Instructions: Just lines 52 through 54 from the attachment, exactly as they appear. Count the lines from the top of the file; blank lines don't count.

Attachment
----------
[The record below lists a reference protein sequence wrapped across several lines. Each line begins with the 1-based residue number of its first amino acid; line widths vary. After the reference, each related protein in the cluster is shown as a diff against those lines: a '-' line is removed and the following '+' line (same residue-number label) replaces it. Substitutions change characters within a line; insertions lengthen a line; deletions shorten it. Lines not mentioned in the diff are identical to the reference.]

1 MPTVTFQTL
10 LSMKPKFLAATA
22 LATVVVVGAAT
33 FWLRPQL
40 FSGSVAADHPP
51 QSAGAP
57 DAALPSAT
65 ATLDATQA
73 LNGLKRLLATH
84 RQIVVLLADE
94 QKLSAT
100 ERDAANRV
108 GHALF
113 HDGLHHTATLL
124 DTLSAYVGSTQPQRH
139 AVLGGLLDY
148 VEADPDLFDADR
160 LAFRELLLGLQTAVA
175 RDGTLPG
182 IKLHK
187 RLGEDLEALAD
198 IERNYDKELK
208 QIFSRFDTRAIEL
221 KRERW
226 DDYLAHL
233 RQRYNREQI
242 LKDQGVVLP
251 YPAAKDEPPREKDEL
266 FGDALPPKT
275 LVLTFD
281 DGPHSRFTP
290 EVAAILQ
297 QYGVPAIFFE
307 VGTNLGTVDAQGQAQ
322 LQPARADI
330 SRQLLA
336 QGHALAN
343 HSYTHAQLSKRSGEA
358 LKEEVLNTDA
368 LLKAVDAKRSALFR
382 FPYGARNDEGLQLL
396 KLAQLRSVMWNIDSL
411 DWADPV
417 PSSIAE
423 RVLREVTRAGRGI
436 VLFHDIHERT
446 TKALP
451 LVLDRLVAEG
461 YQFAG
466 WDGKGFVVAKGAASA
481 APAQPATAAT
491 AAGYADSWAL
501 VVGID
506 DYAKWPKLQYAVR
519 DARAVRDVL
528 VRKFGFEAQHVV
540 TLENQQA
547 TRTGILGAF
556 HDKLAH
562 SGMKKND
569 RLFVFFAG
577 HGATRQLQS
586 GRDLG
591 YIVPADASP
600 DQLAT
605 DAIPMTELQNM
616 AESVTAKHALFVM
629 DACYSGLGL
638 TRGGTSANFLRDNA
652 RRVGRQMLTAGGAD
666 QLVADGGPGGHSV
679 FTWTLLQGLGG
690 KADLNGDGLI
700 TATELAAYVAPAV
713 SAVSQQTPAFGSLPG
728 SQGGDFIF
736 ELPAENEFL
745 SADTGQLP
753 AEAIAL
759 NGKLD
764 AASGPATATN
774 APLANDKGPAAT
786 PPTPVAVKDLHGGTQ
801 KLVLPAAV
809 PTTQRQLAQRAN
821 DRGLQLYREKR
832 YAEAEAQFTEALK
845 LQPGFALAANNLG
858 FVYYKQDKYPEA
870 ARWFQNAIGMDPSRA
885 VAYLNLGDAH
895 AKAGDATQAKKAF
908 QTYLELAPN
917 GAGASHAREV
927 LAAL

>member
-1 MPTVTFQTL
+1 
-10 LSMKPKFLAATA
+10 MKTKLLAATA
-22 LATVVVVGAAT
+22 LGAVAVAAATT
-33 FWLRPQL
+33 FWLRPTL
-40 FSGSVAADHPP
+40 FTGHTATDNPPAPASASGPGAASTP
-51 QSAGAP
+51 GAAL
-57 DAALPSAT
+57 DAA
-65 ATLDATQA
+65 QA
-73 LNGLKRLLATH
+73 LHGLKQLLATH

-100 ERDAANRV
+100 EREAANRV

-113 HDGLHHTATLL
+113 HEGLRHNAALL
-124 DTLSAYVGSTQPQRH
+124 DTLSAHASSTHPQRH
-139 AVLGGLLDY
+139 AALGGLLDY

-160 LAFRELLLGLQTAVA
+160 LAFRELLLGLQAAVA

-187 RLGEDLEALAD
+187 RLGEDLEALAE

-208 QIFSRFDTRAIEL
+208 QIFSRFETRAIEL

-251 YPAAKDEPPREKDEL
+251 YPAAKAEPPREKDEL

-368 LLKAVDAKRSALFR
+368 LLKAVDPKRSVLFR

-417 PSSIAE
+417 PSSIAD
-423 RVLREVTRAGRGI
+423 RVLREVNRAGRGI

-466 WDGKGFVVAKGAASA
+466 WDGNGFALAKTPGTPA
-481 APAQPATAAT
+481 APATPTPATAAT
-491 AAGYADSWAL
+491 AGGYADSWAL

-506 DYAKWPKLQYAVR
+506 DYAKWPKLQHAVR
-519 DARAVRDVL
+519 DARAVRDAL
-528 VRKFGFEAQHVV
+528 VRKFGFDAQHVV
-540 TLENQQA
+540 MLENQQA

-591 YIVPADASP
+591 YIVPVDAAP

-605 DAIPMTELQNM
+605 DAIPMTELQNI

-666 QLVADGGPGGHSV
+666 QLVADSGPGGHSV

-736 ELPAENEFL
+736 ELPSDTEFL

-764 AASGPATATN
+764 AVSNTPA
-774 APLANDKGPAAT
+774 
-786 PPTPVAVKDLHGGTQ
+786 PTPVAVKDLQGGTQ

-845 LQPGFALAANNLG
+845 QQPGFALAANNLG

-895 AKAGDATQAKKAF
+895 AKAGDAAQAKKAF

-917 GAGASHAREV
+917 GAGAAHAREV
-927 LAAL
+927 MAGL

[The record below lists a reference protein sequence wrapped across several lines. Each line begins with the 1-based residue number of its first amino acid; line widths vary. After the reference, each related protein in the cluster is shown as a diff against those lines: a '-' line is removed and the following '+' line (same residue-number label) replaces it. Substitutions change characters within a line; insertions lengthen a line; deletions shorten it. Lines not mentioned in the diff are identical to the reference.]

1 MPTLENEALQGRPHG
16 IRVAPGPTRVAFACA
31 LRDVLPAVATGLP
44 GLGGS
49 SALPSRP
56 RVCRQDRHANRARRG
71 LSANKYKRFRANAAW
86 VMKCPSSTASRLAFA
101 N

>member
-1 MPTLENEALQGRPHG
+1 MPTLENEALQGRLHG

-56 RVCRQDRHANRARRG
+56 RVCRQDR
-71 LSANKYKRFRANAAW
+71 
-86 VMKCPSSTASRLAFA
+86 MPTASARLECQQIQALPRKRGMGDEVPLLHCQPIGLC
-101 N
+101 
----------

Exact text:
481 APAQPATAAT
491 AAGYADSWAL
501 VVGID